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Whisky Words: Phenols

Whisky Words: Phenols

Phenols play a significant role in the appreciation of Scotch whisky, particularly in the context of its flavour profile.

Vic Cameron, one of our whisky lecturers says: “Phenols are the chemicals that we get in our peat smoke, that attach themselves onto the malt and then go through the distillation process into our whisky and gives us the peaty, smoky medicinal flavours that we get in our Lagavulins, Laphroaigs and Ardbegs."

Phenols are a class of organic compounds that contribute to the aroma and taste of whisky. They are often associated with smokiness and medicinal notes commonly found in peated whiskies.

In Scotch whisky production, phenols are primarily derived from the peat used to dry malted barley. Peat is a partially decomposed organic material found in certain areas, particularly in Scotland. When peat is burned to dry malted barley, the smoke generated contains phenolic compounds, which are absorbed by the barley during the kilning process.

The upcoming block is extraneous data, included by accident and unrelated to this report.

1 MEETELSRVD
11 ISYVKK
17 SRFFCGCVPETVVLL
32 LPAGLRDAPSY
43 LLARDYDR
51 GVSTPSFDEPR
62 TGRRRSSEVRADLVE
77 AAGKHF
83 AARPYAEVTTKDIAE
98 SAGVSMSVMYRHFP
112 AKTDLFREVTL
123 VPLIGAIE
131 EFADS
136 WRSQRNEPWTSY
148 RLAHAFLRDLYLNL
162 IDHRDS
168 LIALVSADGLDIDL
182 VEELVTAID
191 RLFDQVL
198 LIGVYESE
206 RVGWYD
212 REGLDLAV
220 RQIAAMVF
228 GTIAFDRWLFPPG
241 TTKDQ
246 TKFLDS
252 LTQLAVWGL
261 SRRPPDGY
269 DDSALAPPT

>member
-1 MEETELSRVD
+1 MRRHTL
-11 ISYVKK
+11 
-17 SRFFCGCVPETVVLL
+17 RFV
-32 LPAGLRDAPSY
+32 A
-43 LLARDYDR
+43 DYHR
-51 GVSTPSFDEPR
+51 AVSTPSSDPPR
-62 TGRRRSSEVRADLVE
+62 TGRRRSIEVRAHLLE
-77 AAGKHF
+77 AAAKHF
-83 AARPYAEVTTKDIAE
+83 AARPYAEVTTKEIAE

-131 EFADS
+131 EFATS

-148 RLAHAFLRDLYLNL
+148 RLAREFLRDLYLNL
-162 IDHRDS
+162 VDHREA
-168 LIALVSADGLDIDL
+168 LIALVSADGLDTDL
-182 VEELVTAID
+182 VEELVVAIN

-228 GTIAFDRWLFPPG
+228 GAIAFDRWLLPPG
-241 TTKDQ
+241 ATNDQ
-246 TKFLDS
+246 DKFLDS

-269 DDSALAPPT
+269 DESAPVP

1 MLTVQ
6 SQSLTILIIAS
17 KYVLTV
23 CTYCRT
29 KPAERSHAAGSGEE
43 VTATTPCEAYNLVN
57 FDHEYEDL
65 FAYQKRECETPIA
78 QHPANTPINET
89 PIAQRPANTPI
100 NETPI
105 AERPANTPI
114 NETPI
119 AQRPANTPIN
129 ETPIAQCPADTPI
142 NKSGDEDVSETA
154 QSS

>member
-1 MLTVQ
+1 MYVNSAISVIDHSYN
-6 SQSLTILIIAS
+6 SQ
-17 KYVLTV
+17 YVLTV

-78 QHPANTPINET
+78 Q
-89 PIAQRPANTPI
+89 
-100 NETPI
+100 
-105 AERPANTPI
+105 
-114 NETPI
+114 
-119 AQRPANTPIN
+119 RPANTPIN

During the subsequent stages of whisky production, such as mashing, fermentation, distillation, and maturation, these phenolic compounds are further transformed and integrated into the whisky. The level of phenols in the final product depends on various factors, including the peat used, the duration of peat smoke exposure, the distillation process and the type of cask used for maturation.

In Scotch whisky appreciation, the presence and intensity of phenols are often evaluated to understand the whisky's flavour profile. Whiskies with higher phenolic content typically exhibit smoky, peaty or medicinal characteristics. The perception of phenols can vary widely among whisky drinkers, with some preferring heavily peated whiskies for their bold and distinctive flavours, while others may prefer whiskies with lower phenolic content or even none at all.

Understanding phenols is essential for whisky enthusiasts and professionals alike, as it allows them to appreciate and distinguish different styles of Scotch whisky based on their unique flavour profiles, which can range from light and floral to robust and smoky.

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